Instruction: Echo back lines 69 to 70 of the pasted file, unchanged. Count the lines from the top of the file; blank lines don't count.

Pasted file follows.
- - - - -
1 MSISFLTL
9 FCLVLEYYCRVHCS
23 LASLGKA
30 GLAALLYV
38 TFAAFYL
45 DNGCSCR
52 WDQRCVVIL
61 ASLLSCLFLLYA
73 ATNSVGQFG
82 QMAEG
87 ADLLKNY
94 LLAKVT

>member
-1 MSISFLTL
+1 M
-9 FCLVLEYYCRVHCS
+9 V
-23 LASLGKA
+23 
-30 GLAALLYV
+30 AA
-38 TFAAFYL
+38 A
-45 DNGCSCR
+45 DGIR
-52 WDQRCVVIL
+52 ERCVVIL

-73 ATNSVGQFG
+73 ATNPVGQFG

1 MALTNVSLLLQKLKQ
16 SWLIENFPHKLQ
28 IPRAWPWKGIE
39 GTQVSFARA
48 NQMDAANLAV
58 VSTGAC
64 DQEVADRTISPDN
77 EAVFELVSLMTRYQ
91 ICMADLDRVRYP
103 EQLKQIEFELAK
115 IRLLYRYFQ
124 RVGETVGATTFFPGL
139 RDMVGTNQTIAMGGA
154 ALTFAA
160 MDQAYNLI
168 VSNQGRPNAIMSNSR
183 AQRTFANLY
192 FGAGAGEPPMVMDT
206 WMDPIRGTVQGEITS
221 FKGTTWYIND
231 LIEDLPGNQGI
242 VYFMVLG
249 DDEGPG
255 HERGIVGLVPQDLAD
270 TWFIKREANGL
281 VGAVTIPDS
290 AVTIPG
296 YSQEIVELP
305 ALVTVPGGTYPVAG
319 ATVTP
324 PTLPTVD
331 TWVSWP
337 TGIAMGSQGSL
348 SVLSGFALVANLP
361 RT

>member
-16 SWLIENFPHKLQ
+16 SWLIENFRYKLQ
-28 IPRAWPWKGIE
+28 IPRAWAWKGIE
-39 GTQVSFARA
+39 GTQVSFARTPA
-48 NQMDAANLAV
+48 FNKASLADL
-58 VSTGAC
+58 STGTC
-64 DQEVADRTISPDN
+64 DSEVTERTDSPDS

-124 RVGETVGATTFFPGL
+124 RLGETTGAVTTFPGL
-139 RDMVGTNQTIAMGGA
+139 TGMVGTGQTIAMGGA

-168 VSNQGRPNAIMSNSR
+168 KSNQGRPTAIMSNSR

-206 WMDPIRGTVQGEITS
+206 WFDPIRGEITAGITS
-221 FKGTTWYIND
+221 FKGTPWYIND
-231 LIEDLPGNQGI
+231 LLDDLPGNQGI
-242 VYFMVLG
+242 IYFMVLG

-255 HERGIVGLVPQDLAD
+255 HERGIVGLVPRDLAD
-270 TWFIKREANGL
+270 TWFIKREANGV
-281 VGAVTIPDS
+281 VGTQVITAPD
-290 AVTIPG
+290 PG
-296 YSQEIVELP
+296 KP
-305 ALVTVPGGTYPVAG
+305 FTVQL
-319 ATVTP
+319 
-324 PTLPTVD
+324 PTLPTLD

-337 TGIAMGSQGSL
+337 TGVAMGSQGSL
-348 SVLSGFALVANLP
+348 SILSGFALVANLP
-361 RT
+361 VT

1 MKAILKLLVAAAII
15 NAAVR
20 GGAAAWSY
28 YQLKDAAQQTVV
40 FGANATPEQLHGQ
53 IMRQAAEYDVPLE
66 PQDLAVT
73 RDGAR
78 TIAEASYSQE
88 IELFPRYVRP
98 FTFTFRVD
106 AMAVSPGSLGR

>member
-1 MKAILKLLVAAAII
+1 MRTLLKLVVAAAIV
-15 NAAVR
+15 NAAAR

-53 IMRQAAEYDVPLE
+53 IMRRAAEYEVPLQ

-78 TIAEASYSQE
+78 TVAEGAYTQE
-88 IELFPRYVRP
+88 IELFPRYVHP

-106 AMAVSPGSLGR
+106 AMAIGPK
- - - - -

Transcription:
+28 IPRAWAWKGIE
-39 GTQVSFARA